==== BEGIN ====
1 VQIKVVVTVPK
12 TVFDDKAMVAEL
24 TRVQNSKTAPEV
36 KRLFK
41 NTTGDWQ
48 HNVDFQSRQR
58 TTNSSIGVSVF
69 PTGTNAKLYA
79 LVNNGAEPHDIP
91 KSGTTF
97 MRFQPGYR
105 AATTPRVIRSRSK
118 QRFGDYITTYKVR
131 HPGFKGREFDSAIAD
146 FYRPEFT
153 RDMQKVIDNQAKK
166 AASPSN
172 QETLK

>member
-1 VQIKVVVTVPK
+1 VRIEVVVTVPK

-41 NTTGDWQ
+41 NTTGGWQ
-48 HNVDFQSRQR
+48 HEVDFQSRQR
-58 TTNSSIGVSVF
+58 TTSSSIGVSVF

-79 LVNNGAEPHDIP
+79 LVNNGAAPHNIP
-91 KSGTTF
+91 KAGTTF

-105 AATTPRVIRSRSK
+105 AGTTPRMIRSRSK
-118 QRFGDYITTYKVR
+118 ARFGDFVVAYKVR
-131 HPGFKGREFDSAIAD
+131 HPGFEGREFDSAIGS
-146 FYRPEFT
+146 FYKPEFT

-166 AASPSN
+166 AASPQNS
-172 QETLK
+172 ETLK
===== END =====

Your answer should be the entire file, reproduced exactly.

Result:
1 VQIKVVVTVPK
12 TVFDDKAMVAEL
24 TRVQNSKTAPEV
36 KRLFK
41 NTTGDWQ
48 HNVDFQSRQR
58 TTNSSIGVSVF
69 PTGTNAKLYA
79 LVNNGAEPHDIP
91 KSGTTF
97 MRFQPGYR
105 AATTPRVIRSRSK
118 QRFGDYITTYKVR
131 HPGFKGREFDSAIAD
146 FYRPEFT
153 RDMQKVIDNQAKK
166 AASPSN
172 QETLK

>member
-1 VQIKVVVTVPK
+1 VRIEVVVTVPK

-41 NTTGDWQ
+41 NTTGGWQ
-48 HNVDFQSRQR
+48 HEVDFQSRQR
-58 TTNSSIGVSVF
+58 TTSSSIGVSVF

-79 LVNNGAEPHDIP
+79 LVNNGAAPHNIP
-91 KSGTTF
+91 KAGTTF

-105 AATTPRVIRSRSK
+105 AGTTPRMIRSRSK
-118 QRFGDYITTYKVR
+118 ARFGDFVVAYKVR
-131 HPGFKGREFDSAIAD
+131 HPGFEGREFDSAIGS
-146 FYRPEFT
+146 FYKPEFT

-166 AASPSN
+166 AASPQNS
-172 QETLK
+172 ETLK